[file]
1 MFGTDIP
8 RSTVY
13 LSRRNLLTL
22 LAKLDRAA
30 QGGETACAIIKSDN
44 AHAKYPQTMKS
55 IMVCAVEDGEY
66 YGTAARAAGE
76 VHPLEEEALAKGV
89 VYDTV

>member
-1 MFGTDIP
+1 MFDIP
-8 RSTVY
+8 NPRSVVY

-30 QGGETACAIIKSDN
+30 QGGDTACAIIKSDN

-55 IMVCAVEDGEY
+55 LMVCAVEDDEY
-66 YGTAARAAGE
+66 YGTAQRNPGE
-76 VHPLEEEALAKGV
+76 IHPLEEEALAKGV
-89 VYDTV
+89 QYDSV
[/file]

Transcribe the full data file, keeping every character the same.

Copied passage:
1 MFGTDIP
8 RSTVY
13 LSRRNLLTL
22 LAKLDRAA
30 QGGETACAIIKSDN
44 AHAKYPQTMKS
55 IMVCAVEDGEY
66 YGTAARAAGE
76 VHPLEEEALAKGV
89 VYDTV

>member
-1 MFGTDIP
+1 MFDIP
-8 RSTVY
+8 NPRSVVY

-30 QGGETACAIIKSDN
+30 QGGDTACAIIKSDN

-55 IMVCAVEDGEY
+55 LMVCAVEDDEY
-66 YGTAARAAGE
+66 YGTAQRNPGE
-76 VHPLEEEALAKGV
+76 IHPLEEEALAKGV
-89 VYDTV
+89 QYDSV